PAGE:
This past Friday, I attended the Massachusetts Technology Leadership Council’s Growth Conference 2017. It was pretty fantastic hearing each panelist and each presenter tell their ‘growth’ story. Of course, each story highlighted their own growing pains. A few themes that were mentioned included growing talent, knowing when to step down from certain roles, and learning from mistakes.
Similar to dating, upon first hiring talent, people tend to gravitate to those who look best ‘on paper’. We’ve all heard the horror stories and the success stories. What have we learned from our early dating careers after basing all our ideals on Disney stories? Love at first sight rarely ever succeeds
Similar to hiring, finding the perfect candidate at first sight also rarely succeeds. It’s not about finding the perfect talent, it’s about finding the right talent. Toast’s CEO shared a story about hiring someone they desperately needed. The new hire was incredibly impressive on paper, but when it came to delivering, the employee just ‘didn’t want to roll up his sleeves’. He continued that ‘this was probably okay at a larger company, but [they] needed someone who would actually go door-to-door and really work on closing deals’.
We’ve all been there, trusting someone to be ‘perfect’ because we believed they would be… and we’ve all been burned by it. Instead of hiring people because of their accolades or their ‘FDA stamp of approval’, learn about their hustle, their work ethic, and their dedication to get the job done. You want to hire people who you can learn from and are eager and hungry to learn from you.
Acknowledging when to Step Aside
There comes a time in every person’s life when you work hard to build something that becomes yours. Positive reinforcement from investors, clients, customers, family, and / or friends feed your already growing ego that you are invincible, your logic is sound, and you are amazing. This is all great until you meet the situation that you are definitely unequipped and prepared for. How do you proceed? It’s now you vs. the person who has been brought in to ‘advise’.
There were a few stories told but the one that stood out to me was when CloudHealth Technologies’ CTO and Founder discussed being referred a potential client. He didn’t think much of it, thought it was a waste of time to pursue it, and even denied his colleague a few times. Eventually, his colleague insisted one more time and he gave in. That client is now one of their biggest customers.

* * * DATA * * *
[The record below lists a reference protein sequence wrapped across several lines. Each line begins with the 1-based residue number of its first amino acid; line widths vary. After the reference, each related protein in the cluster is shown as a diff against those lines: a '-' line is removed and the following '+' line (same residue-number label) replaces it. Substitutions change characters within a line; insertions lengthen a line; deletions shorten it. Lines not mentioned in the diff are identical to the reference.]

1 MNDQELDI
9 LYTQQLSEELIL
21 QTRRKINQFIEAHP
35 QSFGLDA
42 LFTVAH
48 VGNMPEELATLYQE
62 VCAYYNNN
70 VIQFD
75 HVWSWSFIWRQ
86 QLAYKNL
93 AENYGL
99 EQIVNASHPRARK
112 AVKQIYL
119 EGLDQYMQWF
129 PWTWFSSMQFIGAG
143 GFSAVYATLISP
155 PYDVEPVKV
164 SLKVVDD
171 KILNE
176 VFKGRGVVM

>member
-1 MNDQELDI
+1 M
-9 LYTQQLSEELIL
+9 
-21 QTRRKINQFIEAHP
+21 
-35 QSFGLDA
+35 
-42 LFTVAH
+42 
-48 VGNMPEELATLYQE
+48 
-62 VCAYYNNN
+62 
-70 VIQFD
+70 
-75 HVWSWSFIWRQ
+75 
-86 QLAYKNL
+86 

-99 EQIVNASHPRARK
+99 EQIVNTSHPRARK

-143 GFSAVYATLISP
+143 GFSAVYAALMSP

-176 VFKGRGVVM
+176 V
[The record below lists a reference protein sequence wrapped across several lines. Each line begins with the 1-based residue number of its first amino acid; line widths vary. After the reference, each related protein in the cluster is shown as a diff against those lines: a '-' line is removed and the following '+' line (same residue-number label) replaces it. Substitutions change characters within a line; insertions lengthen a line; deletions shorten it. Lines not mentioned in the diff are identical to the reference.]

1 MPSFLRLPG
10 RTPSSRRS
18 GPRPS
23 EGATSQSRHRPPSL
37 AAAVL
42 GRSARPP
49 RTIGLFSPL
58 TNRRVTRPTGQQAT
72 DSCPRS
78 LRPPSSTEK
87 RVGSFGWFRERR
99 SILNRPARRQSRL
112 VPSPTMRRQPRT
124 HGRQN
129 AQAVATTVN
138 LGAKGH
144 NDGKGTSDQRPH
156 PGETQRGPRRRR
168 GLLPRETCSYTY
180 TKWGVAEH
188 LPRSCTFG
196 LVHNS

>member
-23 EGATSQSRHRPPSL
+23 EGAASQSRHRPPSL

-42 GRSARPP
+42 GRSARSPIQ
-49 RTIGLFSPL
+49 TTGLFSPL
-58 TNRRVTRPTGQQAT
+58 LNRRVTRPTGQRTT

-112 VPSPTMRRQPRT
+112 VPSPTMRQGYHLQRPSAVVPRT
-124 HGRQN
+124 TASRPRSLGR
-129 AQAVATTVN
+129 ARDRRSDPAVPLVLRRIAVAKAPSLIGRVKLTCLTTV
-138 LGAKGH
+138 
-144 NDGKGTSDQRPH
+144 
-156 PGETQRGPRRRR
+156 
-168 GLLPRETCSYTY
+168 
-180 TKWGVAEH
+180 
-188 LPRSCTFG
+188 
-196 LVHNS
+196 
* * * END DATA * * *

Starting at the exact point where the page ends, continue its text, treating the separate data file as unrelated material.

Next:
It’s an eye-opening experience when you realize that maybe you don’t know everything and that’s completely fine. When companies grow, you may start out as a generalist, but eventually, you start to specialize. As a leader, your job isn’t to micromanage– it’s to acknowledge your strengths and weaknesses not only in yourself but others so you can work more effectively and productively.
My favorite part of that story was his acknowledgment that if they had followed his advice vs his colleague’s, the company may not be where it is today. Moral of the story? Trust your team.
Learning from Mistakes
One of my favorite quotes from the conference was Mimecast’s CEO’s, ‘I learn best from mistakes and I’ve definitely had my fair share’. At one point in the past, he had the distinct honor of meeting the Honorable David Cameron, who was the Prime Minister of Great Britain at the time. The CEO dressed up and was excited to be there. At one point, the Prime Minister asked him a general question about his company’s impact on the industry. Instead of giving a general overview of the his company’s impact on the UK economy and how his company was making a difference, he went into detail about the technical aspects of his company and industry itself. Seeing the Prime Minster’s eyes glaze over as he moved on to speak to another attendee was when the CEO realized his mistake.
He told the audience what he would’ve said instead but the opportunity with the Prime Minister was gone. Sometimes, when we are faced with a ‘once-in-a-lifetime’ opportunity, we choke and mess up. In times like these, there is not much we can do but suck it up, acknowledge the mistake, and correct the mistake in our minds. Additionally, we hope this experience won’t repeat itself in the future.
Growing is both an act and a state of mind. If you and your company are growing, adapting, pivoting, and listening, you’re on the right track.